The High School Student News Site of The American School in London

The Standard

The High School Student News Site of The American School in London

The Standard

No such thing as “just banter”

When Principal Jack Phillips took the stage to condemn specific acts of “unacceptable behavior” at our school, it was no mistake that he used the word “banter.” While at the time his use of the word elicited a few stifled laughs from the student body, the concept of banter and its rising prevalence is anything but funny.

Used as a crutch, banter is a cheap imitation of a sense of humor for people who have none, and used in defense of sexist, racist or offensive comments it is a violation

Not only is banter, or the use of, racist, sexist, homophobic and anti-semitic comments as “jokes”, becoming more prevalent, but it is becoming accepted and commonplace in our society. Take for example the recent firing of Malky Mackay, the manager of Cardiff City football club, when a shocking series of his text messages were leaked, including, “‘Not many white faces amongst that lot but worth considering,” (referencing a list of potential signings) and other offensive comments. While the messages are condemnable themselves, the most telling part of the scandal was Mackay’s press release in response to public outrage that ensued. Any semblance of a remorseful apology was lost, with Mackay labeling his actions as “friendly text message banter”.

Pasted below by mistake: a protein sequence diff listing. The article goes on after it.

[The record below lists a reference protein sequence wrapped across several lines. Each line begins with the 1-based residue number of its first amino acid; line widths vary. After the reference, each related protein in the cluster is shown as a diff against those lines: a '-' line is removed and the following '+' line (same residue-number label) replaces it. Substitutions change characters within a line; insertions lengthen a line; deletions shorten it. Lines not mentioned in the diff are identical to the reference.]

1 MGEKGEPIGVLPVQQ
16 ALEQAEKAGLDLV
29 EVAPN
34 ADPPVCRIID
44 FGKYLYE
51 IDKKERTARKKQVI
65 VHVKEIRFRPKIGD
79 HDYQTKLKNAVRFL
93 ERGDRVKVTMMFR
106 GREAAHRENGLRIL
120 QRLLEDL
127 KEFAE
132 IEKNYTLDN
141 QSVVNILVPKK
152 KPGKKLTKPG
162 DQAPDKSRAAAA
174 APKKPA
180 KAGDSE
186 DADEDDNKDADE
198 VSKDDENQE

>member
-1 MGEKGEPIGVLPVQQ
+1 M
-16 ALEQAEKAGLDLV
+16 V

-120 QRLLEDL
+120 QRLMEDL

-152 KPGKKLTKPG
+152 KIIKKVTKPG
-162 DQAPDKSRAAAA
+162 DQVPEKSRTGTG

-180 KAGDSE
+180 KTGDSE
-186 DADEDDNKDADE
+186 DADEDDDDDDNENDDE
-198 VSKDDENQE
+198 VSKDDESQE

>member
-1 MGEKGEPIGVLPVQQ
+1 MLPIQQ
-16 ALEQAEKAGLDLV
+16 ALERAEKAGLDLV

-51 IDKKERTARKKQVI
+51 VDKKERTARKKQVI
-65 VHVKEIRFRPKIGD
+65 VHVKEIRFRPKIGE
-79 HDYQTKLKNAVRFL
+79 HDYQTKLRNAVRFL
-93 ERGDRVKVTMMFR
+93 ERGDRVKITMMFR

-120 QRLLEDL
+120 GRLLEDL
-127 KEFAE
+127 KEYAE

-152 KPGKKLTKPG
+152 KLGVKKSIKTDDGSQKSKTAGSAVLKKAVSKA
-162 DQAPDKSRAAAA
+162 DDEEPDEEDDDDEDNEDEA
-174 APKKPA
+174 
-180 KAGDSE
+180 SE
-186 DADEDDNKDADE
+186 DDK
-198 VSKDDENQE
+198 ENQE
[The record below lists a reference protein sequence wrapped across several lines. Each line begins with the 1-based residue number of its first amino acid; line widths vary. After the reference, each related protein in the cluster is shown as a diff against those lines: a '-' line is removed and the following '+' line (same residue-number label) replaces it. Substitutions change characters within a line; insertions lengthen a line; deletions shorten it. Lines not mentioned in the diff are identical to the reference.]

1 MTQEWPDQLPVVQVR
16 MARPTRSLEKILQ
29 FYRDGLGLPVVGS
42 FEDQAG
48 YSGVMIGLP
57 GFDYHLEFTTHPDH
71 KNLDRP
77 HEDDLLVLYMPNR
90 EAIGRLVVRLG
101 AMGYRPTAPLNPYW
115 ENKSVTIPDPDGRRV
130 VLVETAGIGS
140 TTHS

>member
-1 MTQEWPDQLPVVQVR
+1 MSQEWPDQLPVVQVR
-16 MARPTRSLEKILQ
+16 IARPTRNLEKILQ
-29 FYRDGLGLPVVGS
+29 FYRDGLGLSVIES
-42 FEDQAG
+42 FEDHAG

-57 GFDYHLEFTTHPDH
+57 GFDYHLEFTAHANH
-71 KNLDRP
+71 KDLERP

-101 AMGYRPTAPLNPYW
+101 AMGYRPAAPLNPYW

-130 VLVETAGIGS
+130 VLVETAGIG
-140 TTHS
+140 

What may be even worse are the people that jumped to defend this notion. How has our society become so desensitized that, under the guise of one word “banter”, all semblance of being sensitive or of having a filter is forgotten?

This isn’t an isolated case (see Richard Keys and the sexist on-air comments he made about a female lineswoman – all under the defense of “prehistoric banter”). As banter continues to manifest itself, especially in the current teen generation, ASL is not immune.  Not only in our school, but among teenagers across the globe, a “lad” culture has emerged. Although it is not as clear cut as a perpetrator and a victim, two distinct roles are carved in this culture. Those partaking in the banter are rewarded; they are labeled “lads,” willing to say the unsayable, willing to do anything to get a laugh. And those unwilling to take part? Those who are the unwilling recipients of racist, sexist and homophobic insults? They are vilified. Push back against the banter and you become an outsider.

Everyone should be entitled to feeling safe and comfortable and while this culture still exists, where individuals feel the need to seek, as Phillips put it, “some kind of twisted approval from friends”, it will be extremely difficult for that to be the norm. While I  personally do not believe that our oft-maligned core values are comprehensive enough, in this situation the value of respect resonates with me. Acting respectfully, and having morals are not particularly difficult ways to lead your life.

Daisy Buchanan of The Guardian put it best in her recent article “My five-point plan to ban banter”: Proponents of banter  “love it because it makes them feel witty, sophisticated and urbane while allowing them to talk about having sex with one another’s mothers.”

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